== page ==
Patented or non-patented? It’s the only question
Let’s assume you’re not a lawyer with detailed knowledge about trademarks, design rights or patents. It’s likely that the differences between the three things aren’t that clear. If you studied the specifics, you might recall the essentials for a while, but if it’s not your focus it’s easy to forget. We’d like to suggest a simple rule. If you’re looking for key copy protection, ignore anything that isn’t patent protected.
This is easy to remember, and it cuts through all the marketing waffle and hype about alternatives. The truth is that alternatives don’t offer key copy protection. Patents do, and here’s why.
Each of the three things mentioned above – trademarks, design rights and patents – protects a different aspect. With trademarks, the clue is in the word itself. They are recognisable marks used to identify the source of a product or service. It could be an image, a logo or even a phrase. Trademarks can last indefinitely, and they show the origin of something. Unless counterfeit, they show that something is genuine, but they don’t relate to the function of the product.
Design rights are different again and are primarily concerned with the appearance of a product. They offer protection against someone copying the look of something. Again, the rights have nothing to do with how the item functions.
Where function is the issue, patent protection is the only way. Patents protect new inventions that are clearly different and useful.
These distinctions matter because it’s the function of the key or lock cylinder (or both) that enables a patent to be granted. And, in turn, it’s the patent protection that gives legal redress if there is unauthorised key duplication.
Some lock manufacturers have challenged the distinction in the courts. One claimed that a trademark which ran through the key shank provided the necessary protection, but the court disagreed. Because the manufacturer was making misleading claims about their products, they could have been fined €250,000 and may have faced a jail term.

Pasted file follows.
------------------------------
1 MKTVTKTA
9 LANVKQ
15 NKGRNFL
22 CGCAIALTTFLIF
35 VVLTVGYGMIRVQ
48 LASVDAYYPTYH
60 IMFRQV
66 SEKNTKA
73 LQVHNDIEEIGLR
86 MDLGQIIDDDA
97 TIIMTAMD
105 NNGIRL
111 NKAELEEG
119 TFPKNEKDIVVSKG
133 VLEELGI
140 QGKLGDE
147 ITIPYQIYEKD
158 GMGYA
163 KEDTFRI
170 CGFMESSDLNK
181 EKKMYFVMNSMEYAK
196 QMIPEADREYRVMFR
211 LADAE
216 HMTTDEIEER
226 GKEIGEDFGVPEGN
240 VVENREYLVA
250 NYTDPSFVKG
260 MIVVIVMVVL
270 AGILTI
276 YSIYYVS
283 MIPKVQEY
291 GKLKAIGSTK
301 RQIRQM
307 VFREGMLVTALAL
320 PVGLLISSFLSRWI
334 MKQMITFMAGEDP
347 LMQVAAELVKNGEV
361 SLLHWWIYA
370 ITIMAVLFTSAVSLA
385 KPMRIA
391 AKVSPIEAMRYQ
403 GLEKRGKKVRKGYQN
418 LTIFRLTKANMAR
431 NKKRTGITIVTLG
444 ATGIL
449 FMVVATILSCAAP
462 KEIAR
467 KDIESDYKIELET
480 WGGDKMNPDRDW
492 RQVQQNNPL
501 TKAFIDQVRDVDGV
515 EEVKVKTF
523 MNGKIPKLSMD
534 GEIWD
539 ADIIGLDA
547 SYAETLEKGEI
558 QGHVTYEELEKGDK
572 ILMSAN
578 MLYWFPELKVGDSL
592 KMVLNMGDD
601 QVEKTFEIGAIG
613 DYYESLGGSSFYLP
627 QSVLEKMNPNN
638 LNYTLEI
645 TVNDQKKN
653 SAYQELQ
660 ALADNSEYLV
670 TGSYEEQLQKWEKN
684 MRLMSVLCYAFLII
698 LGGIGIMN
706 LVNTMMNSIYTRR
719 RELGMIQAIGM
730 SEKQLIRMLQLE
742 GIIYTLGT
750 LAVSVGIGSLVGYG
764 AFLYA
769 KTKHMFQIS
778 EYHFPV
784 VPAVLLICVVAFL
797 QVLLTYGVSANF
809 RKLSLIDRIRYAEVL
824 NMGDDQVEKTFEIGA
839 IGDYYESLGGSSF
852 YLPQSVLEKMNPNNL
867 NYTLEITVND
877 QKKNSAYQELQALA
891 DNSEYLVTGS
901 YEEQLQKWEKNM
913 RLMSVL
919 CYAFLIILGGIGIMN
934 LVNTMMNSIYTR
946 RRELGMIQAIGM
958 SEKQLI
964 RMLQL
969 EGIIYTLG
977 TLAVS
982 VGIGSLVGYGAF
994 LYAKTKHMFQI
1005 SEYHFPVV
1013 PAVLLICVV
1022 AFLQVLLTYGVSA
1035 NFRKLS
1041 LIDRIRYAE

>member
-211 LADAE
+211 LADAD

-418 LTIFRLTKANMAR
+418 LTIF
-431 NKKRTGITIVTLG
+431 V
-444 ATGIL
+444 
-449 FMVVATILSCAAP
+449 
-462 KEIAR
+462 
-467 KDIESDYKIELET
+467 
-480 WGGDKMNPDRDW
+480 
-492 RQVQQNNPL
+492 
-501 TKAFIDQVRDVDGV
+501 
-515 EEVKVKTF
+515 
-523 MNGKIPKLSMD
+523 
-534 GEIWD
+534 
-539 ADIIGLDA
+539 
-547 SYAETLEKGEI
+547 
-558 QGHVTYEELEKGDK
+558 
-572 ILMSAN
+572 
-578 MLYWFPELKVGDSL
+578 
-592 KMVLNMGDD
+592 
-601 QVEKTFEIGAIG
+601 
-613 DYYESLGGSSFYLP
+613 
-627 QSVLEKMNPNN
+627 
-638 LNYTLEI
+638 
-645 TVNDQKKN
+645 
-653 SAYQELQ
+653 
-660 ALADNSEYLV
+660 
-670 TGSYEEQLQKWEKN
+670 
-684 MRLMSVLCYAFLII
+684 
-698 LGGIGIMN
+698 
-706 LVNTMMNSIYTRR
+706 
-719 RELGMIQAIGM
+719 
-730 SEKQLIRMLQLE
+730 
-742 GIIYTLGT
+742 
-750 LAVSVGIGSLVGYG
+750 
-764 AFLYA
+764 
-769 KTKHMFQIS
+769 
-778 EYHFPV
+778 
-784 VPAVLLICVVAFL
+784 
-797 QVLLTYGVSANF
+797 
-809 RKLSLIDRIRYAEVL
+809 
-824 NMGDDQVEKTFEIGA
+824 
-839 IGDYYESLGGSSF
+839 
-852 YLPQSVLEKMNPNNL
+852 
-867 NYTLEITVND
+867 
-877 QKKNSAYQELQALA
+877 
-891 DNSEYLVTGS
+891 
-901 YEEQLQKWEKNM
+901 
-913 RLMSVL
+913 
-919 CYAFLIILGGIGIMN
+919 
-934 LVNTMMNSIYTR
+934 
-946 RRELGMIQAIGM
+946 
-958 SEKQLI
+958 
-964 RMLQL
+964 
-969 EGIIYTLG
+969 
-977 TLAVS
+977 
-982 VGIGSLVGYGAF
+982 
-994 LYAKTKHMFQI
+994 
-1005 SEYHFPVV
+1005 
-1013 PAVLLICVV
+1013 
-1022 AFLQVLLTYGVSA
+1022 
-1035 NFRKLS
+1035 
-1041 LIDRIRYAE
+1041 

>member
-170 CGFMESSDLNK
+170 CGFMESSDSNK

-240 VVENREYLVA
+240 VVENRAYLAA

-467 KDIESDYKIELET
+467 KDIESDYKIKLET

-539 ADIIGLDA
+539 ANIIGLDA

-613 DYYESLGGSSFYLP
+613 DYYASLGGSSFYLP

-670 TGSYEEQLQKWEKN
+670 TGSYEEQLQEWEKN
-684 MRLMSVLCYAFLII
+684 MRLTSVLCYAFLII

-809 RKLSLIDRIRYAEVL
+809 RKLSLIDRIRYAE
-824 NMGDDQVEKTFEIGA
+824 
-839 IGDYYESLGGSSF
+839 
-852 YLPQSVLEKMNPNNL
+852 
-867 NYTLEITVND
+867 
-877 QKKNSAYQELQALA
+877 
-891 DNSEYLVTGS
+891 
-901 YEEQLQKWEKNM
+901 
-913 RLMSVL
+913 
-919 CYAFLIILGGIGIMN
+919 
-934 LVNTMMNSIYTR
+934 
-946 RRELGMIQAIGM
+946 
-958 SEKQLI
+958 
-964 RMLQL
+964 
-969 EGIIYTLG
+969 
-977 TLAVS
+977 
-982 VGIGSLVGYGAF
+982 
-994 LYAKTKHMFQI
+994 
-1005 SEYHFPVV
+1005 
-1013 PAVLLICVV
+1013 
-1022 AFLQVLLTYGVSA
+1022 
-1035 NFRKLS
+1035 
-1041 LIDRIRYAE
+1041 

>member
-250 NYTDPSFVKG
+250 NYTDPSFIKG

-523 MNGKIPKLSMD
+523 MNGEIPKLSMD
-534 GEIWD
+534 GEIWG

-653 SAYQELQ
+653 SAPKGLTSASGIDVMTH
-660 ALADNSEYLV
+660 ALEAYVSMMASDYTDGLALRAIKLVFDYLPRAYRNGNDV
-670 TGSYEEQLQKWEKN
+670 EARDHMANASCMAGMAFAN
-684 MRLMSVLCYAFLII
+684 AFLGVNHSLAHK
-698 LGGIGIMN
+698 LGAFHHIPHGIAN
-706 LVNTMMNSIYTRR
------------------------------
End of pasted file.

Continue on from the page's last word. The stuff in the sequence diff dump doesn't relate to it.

But, as we said earlier, there’s a barrage of fanciful claims about “lifetime trademark protection” or “registered trademarks” and it’s easy to be misled. We’ve been banging the drum about patent protection since we began trading back in 2002. Frankly, it both saddens and frustrates us that some suppliers and manufacturers are still making unsupportable claims, its misleading at best and misinformation at worst. That’s why we say forget everything else – if you want protection against illegal key duplication, a patented system is the only choice.
Once you’ve made the decision that key copy protection is necessary, you know you’re looking for a patented product. You need, then, to check two things.
Firstly, does the supplier have the infrastructure in place to manage the authorised distribution of keys? Secondly, what’s the life of the patent? The full term of a patent is 20 years, and a product with a patent that is due to expire shortly will not give long-term protection.
We’re proud to say that Access2 passes both tests with flying colours. But then, that’s because we’ve always understood the ethical way to conduct business. Honest, straightforward advice, a commitment to customer service, and clear facts about the products that we sell.
If you’d like to learn more about the patented innovations in our keys and lock cylinders, do call us.